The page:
Excel Music - Serving Tampa, New Tampa & Wesley Chapel


Protecting Violin Strings from the Ever-Changing Weather

Instrument Storage: I always like to say, "treat your instrument like you would treat a baby." Always keep your instrument in its case when you are not using it and keep your case somewhere with good humidity and temperature, preferably the house. Even the slightest draft of air can send your instrument completely out of tune. Your teacher only gets to tune your violin, viola, or cello once a week so try to keep it as in-tune as possible.

Avoiding Cold Weather Effects: The biggest problem with cold weather is the lack of humidity. When it comes to wood instruments, whether it is stringed instruments, woodwinds, or

guitar, the humidity (or lack thereof) can be a real threat. Dry air during the cold months ensures that the wood of your instrument will be very dry and it will contract (get a little smaller). This means your instrument can go out of tune, or worse, the wood can crack, which leads to costly repairs. To avoid these problems, keep your instrument in a safe, warm place. Keeping the instrument in the house is fine. Do not however, leave it near doors or windows, or in closets. These are places where the air is colder than the rest of the house, and you want to avoid that cold air.

Maintain Proper Humidity: Some violin, viola, and cello hard cases come with a hydrometer built in. This tells you the level of moisture inside your case, and what level is

normal. These can also be purchased separately. They are mandatory if you use a case humidifier. Humidifiers distribute humidity evenly throughout the case to keep it at a safe level for the instrument. They are refillable with water. Humidifiers and hydrometers can be purchased at most music stores where string instruments are sold.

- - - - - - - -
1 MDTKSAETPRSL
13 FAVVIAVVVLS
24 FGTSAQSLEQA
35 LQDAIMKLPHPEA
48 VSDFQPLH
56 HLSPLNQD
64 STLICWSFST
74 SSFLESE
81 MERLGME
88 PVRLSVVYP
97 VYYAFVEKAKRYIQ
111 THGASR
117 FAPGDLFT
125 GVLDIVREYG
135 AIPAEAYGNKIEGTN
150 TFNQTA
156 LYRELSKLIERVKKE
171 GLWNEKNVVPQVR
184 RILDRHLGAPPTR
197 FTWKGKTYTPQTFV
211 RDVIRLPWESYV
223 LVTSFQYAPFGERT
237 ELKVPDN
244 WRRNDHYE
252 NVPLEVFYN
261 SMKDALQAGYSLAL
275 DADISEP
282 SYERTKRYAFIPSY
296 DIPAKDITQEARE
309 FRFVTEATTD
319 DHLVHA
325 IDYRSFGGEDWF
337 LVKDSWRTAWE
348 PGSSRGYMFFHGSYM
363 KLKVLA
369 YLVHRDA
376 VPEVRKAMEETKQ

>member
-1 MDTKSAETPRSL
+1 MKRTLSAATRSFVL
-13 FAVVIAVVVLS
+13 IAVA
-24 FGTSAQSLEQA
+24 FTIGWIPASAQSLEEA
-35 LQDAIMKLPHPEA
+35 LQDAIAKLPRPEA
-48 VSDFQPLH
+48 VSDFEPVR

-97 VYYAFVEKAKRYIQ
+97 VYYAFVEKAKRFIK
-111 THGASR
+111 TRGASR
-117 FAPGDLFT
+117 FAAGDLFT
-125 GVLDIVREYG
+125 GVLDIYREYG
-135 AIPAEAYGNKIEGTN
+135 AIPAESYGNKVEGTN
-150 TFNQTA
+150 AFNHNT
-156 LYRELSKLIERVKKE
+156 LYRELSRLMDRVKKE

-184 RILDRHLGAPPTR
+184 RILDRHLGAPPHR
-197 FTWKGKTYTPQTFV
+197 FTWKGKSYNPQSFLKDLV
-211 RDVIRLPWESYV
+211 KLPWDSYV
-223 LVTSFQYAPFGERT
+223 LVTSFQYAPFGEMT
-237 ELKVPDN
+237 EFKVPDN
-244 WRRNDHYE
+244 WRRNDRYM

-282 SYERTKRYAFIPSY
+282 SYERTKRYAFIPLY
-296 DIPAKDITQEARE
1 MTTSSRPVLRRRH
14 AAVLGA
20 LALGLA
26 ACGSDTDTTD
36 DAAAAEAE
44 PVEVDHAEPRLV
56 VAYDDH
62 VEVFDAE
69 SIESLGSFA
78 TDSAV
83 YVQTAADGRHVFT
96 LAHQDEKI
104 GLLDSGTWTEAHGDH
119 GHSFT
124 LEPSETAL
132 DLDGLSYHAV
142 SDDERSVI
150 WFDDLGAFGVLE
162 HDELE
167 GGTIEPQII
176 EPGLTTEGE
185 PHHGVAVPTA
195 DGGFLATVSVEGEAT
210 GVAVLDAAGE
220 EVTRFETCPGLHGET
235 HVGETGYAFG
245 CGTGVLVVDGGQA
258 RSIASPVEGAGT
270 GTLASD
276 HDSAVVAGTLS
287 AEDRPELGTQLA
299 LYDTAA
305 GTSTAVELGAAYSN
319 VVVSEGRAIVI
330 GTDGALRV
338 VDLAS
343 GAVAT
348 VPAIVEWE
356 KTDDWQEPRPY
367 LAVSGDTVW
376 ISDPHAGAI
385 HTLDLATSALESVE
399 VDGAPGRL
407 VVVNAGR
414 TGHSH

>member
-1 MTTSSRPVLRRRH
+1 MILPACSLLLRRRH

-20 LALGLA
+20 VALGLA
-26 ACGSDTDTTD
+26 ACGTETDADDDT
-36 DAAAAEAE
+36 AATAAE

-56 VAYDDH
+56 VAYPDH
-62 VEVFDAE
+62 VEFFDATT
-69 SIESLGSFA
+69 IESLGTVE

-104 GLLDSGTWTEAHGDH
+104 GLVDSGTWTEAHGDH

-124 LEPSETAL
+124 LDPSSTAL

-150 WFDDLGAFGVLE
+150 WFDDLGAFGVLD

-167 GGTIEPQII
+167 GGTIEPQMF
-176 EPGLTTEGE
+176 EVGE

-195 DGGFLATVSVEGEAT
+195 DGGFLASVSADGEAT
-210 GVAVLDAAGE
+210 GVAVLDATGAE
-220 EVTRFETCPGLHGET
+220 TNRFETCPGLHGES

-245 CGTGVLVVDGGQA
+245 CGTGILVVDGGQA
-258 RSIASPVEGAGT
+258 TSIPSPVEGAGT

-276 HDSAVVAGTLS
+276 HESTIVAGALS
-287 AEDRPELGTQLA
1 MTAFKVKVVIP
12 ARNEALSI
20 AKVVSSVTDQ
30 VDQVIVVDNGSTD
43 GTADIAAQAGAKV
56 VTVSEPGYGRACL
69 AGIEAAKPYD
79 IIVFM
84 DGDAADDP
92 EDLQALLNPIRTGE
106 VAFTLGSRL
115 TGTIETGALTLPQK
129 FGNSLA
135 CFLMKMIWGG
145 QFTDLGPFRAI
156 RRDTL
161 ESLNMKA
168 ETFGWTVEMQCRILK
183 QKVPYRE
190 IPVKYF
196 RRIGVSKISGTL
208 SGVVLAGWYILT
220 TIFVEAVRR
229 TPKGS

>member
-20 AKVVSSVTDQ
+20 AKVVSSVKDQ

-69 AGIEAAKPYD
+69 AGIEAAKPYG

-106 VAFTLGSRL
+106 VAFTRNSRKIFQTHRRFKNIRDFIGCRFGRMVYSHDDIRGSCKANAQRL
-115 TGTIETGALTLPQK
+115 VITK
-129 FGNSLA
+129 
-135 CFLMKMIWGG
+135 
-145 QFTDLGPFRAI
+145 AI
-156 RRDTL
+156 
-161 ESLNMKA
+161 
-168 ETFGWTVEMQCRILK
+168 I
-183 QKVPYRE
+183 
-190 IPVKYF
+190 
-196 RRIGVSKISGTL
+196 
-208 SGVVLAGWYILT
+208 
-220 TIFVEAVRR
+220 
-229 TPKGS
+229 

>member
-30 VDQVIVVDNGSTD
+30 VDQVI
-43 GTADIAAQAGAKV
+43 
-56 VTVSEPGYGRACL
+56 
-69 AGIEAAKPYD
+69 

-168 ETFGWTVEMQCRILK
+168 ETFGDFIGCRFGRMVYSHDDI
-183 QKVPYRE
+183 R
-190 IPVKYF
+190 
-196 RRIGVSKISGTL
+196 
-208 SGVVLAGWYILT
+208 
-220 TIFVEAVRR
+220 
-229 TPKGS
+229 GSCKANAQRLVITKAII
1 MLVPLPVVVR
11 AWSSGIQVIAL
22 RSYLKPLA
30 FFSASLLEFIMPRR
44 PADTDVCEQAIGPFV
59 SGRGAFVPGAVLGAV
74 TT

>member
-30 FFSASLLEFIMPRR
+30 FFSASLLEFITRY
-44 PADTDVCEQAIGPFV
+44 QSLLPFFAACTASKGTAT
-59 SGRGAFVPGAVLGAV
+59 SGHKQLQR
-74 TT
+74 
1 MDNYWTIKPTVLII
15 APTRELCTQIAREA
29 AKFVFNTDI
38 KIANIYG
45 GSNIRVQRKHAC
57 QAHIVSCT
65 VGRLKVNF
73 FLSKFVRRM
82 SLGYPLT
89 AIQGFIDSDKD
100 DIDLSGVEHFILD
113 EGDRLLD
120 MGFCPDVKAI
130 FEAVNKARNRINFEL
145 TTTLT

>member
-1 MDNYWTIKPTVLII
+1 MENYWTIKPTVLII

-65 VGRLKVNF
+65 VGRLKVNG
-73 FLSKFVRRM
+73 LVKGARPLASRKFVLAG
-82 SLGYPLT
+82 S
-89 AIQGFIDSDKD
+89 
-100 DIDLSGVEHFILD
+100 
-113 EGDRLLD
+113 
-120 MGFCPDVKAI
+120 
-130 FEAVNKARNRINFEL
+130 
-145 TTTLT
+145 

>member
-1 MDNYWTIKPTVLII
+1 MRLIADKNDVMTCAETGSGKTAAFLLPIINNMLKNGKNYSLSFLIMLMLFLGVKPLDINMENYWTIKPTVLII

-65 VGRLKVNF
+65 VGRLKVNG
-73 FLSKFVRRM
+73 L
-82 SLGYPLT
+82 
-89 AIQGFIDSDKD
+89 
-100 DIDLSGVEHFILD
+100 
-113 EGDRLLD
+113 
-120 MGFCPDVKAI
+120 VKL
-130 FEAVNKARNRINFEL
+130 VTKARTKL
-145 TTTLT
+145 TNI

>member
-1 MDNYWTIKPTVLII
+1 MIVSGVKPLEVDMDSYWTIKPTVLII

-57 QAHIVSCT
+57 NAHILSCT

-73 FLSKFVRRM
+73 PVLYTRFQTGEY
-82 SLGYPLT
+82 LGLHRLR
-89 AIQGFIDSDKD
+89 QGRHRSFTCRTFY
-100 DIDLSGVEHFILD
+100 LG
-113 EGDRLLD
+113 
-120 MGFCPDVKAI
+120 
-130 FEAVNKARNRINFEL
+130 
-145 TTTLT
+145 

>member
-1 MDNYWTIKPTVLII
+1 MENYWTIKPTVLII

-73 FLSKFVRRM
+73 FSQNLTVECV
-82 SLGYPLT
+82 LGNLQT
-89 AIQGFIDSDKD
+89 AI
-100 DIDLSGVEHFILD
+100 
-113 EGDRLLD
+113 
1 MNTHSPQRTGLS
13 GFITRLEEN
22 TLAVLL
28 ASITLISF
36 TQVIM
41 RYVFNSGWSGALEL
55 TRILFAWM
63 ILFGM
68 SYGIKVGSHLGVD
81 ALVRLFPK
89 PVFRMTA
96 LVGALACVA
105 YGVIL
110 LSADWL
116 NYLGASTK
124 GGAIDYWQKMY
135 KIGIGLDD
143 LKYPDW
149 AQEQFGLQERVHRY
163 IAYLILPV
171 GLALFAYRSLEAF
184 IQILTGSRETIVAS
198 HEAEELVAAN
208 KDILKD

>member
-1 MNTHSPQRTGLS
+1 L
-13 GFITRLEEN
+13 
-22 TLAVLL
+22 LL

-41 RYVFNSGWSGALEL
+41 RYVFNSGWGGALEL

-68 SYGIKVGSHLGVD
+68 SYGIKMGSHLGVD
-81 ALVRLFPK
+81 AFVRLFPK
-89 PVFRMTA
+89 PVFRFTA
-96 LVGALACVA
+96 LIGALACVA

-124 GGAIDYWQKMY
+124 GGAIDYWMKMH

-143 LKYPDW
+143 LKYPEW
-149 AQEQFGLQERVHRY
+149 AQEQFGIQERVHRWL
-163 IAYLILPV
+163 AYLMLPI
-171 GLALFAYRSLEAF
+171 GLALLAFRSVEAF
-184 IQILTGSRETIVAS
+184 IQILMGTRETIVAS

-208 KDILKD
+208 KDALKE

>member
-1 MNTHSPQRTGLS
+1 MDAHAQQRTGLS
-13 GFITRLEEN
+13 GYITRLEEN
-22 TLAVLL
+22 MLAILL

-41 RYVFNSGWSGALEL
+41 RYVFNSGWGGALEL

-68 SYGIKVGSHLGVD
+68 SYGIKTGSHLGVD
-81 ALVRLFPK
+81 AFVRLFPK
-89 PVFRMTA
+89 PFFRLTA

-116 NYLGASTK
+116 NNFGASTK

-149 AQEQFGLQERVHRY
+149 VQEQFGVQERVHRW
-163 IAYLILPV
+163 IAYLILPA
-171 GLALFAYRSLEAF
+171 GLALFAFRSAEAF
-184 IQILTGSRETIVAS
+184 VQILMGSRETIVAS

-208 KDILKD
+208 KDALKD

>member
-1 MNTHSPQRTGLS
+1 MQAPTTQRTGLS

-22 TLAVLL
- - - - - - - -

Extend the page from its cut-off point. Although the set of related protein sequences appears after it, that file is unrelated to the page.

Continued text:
Avoiding Hot Weather Effects: Hot weather or hot environments cause the wood of your instrument to expand (get a little bigger). While humidity is abundant in most hot weather, the expansion of the wood can cause your instrument to go out of tune a lot. Again, the solution is to keep your instrument in a place with good temperature.

-Trevor Morris

Trevor Morris has been an instructor at Excel Music since 2009.

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- Tune Yourself Up - by Robert Yaniz - New Tampa News, September 2006
- Excel Music Owners Share The Joy Of Music With New Tampa - by Melissa O'Brian - New Tampa Neighborhood News, May 2007
- Excel Music: The Art of Teaching Students One Note at a Time - by Alicia Pack - New Tampa & Wesley Chapel Neighborhood News, September/October 2011
- Tony Coleman, Drummer for Blues' Great BB King at Excel Music - by Sheri Thrasher - The Advisor, February 2012